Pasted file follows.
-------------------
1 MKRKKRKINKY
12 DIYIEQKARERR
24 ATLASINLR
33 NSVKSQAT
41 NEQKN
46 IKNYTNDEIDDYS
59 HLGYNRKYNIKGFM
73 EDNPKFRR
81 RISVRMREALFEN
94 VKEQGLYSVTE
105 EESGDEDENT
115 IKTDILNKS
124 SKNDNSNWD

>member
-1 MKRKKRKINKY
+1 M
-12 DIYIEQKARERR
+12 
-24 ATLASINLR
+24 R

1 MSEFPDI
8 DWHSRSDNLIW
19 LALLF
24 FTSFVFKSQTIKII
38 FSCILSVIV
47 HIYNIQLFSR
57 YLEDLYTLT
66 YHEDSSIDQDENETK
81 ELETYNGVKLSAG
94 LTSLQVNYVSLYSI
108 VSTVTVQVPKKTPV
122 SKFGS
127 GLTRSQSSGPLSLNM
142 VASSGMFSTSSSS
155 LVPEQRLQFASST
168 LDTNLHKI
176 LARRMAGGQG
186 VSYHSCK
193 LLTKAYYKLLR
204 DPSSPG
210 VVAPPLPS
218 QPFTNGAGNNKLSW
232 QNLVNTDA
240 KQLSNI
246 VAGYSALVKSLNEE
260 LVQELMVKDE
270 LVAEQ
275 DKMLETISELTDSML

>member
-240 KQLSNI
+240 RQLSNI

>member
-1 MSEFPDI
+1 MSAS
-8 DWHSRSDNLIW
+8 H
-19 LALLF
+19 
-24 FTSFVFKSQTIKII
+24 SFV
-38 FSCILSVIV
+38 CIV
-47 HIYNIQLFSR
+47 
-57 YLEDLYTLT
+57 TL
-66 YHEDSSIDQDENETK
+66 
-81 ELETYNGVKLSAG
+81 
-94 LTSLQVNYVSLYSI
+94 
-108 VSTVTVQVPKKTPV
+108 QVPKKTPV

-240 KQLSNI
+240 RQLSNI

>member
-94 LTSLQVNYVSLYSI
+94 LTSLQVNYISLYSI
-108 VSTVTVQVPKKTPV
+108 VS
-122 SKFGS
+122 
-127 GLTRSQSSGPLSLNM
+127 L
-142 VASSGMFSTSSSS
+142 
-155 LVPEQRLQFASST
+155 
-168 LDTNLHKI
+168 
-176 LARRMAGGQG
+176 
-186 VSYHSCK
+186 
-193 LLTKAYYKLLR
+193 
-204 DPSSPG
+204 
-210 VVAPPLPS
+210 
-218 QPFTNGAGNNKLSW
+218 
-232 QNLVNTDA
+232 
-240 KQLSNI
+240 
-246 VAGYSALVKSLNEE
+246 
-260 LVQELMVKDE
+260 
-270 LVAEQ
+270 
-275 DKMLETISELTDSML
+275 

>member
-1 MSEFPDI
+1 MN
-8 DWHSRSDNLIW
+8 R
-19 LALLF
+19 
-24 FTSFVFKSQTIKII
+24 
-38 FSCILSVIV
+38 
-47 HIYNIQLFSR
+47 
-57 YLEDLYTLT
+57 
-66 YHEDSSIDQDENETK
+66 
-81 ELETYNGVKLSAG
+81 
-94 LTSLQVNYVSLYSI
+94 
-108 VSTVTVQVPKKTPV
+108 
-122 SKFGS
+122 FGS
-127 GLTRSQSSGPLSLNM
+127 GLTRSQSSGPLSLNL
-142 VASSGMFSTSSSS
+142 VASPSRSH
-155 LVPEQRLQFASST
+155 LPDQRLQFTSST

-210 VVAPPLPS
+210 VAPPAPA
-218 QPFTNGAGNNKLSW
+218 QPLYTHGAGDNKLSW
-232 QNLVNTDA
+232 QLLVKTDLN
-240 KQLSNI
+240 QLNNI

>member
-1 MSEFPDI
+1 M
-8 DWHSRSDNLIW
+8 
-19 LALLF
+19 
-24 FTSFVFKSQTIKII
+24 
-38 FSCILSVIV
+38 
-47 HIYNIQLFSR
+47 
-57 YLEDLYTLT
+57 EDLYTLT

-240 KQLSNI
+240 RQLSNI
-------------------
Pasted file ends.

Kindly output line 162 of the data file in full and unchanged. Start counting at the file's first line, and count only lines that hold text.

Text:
-24 FTSFVFKSQTIKII